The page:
- Savidu Dias

# To Noobs with Love: Machine Learning: Multiple Linear Regression

In my first blog post, I discussed __Simple Linear Regression__. Unlike Simple Linear Regression, Multiple Linear Regression can have more than one independent variable. The goal of Multiple Linear Regression is to model the linear relationship between multiple independent variables and the dependent variable.

The formula for Multiple Linear Regression is:

## Example Using Multiple Linear Regression

For example, an investor may want to know the correlation between profits made by a startup with its expenses. In this case, an analyst might create a linear equation with the **profit** as the independent variable, and multiple other factors as independent variables.

There are multiple expenses that predict the profit made by the business. For example, expenses such as R&D spending, administration, and marketing may contribute to the final profit outcome. To understand the relationship in which two or more variables are present, multiple linear regression is used.

Referring to the Multiple Linear Regression equation above from our example:

b1, b2, and b3 refers to regression coefficients that measure the unit change in the dependent variables when the value of an independent variable changes. b0 refers to the constant of the linear equation.

## Categorical Data and Dummy Variables

Imagine that our investor is now interested in expanding globally and wants to know the profit performances of different companies in international markets, keeping the same independent variables.

Now we are introduced with a new column in our dataset called “region”. Unlike the other columns, you will notice that the values for the region (North America and Europe) are not numeric values. The values for the region are known as **categorical variables**.

How do we represent categorical variables in our equation?

The approach we should take when we get categorical variables in regression models is to create dummy variables. This is how we make dummy variables.

First, we must go through our column and take note of the different categories that we have. In our example, we have two categories; North America and Europe.

Create a new column for each category that we find.

Populate the new columns.

Populating columns is done by getting the rows where we have North America as the region, and put 1 under the North America column for those rows, and 0 for the other rows. Same rules are followed for the Europe column. The new columns that we made are called **dummy variables**.

Building our regression model from here is very simple. All we have to do is use the North America and Europe column instead of the Region column. You will notice that we have included the dummy variable for North America in our equation, but not Europe.

Why is there a coefficient for North America, but not Europe?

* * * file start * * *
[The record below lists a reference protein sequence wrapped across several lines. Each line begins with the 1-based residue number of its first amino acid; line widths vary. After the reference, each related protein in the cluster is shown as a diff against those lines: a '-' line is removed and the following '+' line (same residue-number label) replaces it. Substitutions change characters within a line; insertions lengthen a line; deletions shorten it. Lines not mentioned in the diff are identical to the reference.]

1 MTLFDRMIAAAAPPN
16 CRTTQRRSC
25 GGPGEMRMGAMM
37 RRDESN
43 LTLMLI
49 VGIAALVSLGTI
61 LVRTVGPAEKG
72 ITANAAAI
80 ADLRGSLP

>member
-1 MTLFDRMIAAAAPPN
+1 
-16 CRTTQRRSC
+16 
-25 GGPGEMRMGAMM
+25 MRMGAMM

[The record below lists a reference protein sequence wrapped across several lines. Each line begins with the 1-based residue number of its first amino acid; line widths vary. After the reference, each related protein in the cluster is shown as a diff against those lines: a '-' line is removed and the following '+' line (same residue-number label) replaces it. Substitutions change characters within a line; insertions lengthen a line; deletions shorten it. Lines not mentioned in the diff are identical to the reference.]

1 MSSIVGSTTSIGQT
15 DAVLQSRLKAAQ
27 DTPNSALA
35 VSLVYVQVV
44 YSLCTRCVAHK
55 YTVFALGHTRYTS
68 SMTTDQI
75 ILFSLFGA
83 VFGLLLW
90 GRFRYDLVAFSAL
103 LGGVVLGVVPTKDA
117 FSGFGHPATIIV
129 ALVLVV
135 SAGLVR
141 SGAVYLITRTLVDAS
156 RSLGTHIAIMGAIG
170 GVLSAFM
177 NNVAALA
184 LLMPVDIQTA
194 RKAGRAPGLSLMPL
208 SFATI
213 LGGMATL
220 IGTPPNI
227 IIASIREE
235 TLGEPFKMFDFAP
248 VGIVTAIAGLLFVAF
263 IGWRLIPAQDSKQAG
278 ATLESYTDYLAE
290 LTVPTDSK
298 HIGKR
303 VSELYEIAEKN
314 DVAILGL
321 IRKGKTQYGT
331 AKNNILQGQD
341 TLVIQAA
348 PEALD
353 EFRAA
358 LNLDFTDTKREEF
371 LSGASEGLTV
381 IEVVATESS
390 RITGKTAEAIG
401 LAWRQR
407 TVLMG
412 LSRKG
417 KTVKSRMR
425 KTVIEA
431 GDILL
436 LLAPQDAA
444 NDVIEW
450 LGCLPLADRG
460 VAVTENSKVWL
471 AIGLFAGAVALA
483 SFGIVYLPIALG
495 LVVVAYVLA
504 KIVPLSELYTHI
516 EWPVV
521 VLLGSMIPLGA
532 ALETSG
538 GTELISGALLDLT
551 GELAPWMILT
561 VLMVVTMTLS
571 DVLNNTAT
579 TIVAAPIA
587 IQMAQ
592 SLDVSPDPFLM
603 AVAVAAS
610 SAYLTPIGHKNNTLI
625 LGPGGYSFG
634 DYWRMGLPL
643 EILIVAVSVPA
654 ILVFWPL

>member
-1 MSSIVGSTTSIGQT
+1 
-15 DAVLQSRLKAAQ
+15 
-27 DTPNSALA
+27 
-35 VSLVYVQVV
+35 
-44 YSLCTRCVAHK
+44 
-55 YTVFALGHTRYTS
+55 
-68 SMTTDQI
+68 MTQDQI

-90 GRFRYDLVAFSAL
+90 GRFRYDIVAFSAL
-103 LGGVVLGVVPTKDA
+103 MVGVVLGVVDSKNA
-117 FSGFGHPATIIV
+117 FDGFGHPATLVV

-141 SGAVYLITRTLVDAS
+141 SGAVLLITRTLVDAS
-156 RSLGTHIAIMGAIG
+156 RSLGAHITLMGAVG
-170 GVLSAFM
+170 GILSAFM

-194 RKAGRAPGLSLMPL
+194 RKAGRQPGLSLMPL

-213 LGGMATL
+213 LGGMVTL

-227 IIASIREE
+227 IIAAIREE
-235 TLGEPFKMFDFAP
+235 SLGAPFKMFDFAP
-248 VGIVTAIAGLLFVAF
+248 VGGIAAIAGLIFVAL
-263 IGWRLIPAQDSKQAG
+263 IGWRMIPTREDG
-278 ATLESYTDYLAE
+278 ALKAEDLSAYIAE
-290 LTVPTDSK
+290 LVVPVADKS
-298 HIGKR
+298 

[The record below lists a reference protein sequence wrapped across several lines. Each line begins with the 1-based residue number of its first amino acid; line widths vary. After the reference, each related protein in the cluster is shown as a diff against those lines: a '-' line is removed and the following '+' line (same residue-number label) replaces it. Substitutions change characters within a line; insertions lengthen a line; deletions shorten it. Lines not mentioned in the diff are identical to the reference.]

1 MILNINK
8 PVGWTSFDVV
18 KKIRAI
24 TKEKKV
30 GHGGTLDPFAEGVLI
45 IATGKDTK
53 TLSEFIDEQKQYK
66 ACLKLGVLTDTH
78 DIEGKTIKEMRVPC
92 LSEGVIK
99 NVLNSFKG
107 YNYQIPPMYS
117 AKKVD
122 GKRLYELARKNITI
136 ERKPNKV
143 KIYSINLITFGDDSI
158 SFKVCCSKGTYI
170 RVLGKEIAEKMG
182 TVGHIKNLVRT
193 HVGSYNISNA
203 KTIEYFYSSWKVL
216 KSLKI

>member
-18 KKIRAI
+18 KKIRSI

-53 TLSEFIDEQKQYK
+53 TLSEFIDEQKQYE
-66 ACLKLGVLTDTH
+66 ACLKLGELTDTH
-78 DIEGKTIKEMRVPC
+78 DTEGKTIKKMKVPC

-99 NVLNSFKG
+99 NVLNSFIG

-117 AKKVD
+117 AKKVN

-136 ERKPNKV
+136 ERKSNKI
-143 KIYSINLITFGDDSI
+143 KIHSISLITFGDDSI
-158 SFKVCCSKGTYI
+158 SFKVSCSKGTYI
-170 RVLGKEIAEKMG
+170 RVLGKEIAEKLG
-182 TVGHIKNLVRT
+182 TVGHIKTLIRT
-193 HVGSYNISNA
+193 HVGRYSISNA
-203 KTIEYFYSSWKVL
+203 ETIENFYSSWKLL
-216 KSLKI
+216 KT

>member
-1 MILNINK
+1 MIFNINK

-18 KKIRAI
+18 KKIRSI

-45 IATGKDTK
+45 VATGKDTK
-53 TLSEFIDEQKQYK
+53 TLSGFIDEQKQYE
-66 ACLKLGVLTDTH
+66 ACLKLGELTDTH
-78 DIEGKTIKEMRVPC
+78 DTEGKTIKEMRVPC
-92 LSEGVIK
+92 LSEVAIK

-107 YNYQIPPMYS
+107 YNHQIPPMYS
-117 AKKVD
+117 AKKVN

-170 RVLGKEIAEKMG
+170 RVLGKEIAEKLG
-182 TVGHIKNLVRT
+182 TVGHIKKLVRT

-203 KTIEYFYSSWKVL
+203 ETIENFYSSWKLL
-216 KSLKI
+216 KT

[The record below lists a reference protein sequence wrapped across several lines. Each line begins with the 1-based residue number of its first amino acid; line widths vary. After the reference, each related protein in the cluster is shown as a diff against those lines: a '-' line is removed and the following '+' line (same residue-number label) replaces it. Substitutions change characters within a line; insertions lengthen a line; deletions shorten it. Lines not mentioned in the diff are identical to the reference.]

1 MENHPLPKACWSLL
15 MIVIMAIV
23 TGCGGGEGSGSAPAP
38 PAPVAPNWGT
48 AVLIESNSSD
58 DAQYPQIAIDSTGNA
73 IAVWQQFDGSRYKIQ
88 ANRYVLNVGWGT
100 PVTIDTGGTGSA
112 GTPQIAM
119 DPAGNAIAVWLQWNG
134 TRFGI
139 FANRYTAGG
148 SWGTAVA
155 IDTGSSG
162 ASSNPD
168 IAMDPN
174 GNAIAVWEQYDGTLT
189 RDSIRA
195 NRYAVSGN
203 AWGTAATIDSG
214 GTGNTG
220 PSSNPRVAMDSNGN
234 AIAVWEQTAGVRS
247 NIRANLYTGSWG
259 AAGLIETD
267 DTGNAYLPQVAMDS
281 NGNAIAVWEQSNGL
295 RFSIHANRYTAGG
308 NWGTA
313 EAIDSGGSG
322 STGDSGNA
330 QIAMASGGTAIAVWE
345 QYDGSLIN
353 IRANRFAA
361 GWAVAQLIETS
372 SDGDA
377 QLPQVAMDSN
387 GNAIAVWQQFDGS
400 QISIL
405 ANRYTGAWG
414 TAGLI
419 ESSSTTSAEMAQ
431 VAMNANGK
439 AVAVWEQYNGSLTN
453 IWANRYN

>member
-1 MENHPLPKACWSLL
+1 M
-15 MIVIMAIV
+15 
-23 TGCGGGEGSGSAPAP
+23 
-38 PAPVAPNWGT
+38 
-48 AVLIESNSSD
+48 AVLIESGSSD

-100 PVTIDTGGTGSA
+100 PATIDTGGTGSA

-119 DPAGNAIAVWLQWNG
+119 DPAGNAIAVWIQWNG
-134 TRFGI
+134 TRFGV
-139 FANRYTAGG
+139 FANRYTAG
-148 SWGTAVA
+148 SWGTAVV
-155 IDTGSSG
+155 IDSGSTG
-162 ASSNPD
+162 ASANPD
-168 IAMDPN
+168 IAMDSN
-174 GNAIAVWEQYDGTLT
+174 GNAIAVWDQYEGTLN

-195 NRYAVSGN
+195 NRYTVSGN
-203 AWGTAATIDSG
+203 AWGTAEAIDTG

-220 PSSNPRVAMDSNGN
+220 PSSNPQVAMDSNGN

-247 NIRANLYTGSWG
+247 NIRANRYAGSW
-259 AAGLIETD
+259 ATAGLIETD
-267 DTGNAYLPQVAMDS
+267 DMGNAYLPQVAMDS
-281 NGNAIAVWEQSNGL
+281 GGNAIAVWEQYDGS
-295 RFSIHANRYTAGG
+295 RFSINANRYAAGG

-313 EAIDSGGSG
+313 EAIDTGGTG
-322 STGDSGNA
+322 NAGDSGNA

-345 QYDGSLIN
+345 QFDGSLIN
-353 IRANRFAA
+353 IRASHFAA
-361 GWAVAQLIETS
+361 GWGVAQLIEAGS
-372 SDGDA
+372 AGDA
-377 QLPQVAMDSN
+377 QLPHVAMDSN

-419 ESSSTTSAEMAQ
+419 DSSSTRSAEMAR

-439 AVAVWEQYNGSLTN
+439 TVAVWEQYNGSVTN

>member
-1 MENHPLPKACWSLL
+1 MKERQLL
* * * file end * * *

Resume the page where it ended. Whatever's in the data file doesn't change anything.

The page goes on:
This is not biased. Regression models will take the dummy variable which is not included, and set that as the **default state of the equation**. That means the coefficient for Europe will be included in the constant b0.

## Dummy Variable Trap

What will happen if we include the dummy variable for Europe in our model?

The dummy variables in our equation are independent variables. We can see that there is a relationship between the dummy variables D1 and D2 where D2 = 1 - D1.

When one or more independent variables can predict another independent variable in a linear regression, this phenomenon is called __multicollinearity__. Multicollinearity can lead to misleading results when attempting to determine how well each independent variable can be used most effectively to predict the dependent variable in a regression model.

Our model cannot distinguish the effects of D1 from the effects of D2. Therefore, it will produce skewed results. This is called a **dummy variable trap**.

## Multiple Categories

What if there are more categories for our region in the dataset? Imagine having more regions.

The number of dummy variables used per categorical variable set will be n -1, where n is the number of categories. If we have 4 categories, the number of dummy variables will be 3.

The dummy variable for Australia is not included in the equation. Therefore, the equation where all dummy variables are zero will be the equation for Australia.

## Multiple Categorical Variables

Our investor now wants to be more specific when it comes to profits earned through spending by categorizing data per industry. We are given a new dataset with an additional column for industry.

In this dataset, we have two categories for the region, and three categories for Industry.

We can recreate our dataset with dummy variables as shown above.

We will have a column for the North America region. Zero values in this column represent states where the region is Europe.

Two columns for technology and fashion categories. The education category will be represented when the values for both technology and fashion are zero.